Speaking of Measure 3, two things are blatantly obvious— a majority of North Dakotans are easily swayed by fear campaigns and some folks have no interest in personal freedom. It just boggles my mind how many people boiled their arguments down to the measure being “poorly written”. Seriously? This was especially troubling coming from limited government folks who call themselves conservatives. Yes, these same people who talk out of one side of their mouth about freedom and limited government played ventriloquist out of the other by saying there wasn’t enough regulations in the measure. Who cares about the fact that proponents of the measure repeatedly explained that this was intentional so that the State Legislature could do their job by writing in other provisions during the upcoming session. Included in these arguments, from the opposition, was the fact that there was no taxing mechanism beyond our existing state sales tax. Yep, apparently some “conservatives” like their taxes a bit more than they let on.
Furthermore, have any of these people ever observed floor debate during a State Legislative Session? If they think that initiated measures are the only pieces of proposed law that are “poorly written”, they’d be mistaken. It’s often admitted by legislators themselves — on the House and Senate floors — that certain bills are “poorly written”. And those bills come from Legislative Council! Yet, they are often either modified in committee or passed and modified later. Essentially the exact same thing could have been done with Measure 3— if it needed to be done at all. Which leads me to believe that some folks were either ignorant of the measure and/or process or just can’t help but impose their values upon others.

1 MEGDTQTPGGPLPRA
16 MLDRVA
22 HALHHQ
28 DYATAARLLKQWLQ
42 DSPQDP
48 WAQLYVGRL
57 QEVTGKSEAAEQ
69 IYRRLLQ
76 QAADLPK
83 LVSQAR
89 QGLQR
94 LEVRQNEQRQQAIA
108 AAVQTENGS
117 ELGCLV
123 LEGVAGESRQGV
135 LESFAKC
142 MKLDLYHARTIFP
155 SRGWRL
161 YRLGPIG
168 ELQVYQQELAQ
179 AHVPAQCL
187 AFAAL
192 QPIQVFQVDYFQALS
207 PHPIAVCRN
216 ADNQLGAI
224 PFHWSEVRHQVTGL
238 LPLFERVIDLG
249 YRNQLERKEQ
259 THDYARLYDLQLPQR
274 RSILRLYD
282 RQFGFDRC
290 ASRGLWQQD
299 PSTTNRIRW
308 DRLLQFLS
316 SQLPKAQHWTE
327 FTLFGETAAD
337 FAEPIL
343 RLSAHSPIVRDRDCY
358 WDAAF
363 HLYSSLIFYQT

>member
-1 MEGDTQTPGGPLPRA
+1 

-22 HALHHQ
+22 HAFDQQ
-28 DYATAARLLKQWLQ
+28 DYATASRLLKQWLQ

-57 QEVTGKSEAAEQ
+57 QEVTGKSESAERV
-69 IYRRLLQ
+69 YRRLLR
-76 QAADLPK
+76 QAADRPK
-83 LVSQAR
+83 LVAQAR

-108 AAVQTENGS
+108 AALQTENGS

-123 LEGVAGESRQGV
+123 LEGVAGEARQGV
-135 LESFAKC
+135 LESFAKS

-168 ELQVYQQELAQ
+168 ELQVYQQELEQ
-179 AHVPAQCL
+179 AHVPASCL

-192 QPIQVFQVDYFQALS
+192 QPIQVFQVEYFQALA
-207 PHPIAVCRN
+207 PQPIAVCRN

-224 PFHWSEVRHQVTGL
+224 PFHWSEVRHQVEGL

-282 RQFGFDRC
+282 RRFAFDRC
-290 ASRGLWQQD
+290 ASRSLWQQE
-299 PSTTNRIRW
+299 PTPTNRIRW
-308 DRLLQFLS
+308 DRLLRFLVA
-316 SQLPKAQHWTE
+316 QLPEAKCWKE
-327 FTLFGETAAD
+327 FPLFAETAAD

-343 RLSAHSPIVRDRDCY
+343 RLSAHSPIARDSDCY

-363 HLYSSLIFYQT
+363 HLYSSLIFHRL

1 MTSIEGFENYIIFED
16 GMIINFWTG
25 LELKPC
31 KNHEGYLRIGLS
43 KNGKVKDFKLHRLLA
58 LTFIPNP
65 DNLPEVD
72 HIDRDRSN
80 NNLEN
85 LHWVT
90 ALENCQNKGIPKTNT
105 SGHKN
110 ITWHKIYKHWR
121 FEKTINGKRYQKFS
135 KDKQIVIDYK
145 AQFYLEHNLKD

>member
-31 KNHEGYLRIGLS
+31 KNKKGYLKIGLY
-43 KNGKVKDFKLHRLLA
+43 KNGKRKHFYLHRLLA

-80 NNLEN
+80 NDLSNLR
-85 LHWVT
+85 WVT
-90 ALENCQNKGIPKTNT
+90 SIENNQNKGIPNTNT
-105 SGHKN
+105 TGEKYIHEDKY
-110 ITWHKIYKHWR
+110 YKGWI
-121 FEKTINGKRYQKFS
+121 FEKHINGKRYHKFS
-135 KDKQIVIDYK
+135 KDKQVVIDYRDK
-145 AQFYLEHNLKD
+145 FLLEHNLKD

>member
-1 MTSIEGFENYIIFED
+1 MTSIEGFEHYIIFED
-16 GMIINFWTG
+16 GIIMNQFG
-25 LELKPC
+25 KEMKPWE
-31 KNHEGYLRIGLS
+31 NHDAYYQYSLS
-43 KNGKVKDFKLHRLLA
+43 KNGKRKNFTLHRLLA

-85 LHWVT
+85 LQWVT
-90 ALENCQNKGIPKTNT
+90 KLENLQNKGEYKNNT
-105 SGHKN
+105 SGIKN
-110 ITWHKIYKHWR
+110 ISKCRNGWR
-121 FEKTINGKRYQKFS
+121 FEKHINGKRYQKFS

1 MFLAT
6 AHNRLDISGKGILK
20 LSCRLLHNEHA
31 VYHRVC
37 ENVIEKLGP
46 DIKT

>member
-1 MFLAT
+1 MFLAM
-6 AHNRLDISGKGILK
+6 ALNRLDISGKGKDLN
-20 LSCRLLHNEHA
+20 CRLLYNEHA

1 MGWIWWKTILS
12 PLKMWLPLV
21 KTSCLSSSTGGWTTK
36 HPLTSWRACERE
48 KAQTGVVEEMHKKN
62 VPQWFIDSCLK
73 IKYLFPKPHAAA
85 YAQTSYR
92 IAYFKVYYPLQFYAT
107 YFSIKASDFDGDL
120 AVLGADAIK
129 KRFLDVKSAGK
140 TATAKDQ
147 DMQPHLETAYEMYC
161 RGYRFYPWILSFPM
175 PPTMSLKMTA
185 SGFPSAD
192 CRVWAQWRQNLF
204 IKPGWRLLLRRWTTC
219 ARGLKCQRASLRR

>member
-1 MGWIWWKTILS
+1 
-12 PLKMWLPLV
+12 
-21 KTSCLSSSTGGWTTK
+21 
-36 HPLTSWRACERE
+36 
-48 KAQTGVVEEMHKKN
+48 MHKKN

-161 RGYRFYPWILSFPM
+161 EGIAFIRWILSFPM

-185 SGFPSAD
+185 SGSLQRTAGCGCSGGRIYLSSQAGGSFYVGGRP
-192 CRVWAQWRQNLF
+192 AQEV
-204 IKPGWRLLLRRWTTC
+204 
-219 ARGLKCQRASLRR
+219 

Then there’s the fact that the real losers here are those who have medical conditions that can benefit from the use of marijuana or its byproducts. They’re still waiting on medical marijuana to become a reality in the state— after it being passed two years ago. Oh, and never mind that they may have issues finding healthcare networks in the state that have doctors who will recommend the stuff. Not to mention the limited amount of dispensaries that will be available.